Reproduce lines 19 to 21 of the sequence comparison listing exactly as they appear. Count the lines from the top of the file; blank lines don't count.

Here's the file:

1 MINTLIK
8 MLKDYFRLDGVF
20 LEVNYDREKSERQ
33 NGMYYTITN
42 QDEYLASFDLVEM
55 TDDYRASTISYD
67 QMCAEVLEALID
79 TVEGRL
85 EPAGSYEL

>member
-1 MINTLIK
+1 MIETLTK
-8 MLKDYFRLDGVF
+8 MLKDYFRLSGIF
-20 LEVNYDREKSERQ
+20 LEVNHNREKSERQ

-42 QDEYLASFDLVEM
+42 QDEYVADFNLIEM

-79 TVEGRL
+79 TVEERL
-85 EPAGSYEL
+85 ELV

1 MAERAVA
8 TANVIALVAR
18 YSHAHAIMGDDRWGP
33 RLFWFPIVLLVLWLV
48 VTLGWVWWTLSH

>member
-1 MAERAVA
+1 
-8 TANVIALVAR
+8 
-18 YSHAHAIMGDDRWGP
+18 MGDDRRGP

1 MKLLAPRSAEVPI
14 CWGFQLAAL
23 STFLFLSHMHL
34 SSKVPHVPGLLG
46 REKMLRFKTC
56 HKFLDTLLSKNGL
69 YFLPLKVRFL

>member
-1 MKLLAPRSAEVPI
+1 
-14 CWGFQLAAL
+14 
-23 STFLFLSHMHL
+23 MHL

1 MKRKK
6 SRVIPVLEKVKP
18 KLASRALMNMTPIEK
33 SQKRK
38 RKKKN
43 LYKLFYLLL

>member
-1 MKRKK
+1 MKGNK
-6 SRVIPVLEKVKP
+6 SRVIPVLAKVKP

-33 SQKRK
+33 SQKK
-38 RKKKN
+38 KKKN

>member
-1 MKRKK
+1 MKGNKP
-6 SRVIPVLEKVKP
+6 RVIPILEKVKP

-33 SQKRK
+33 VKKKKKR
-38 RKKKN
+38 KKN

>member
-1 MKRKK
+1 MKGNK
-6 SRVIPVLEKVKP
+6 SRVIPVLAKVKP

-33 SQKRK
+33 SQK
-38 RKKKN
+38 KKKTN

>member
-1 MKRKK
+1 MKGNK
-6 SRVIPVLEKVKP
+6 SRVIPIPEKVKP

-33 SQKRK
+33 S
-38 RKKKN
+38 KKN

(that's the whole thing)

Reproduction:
-79 TVEGRL
+79 TVEERL
-85 EPAGSYEL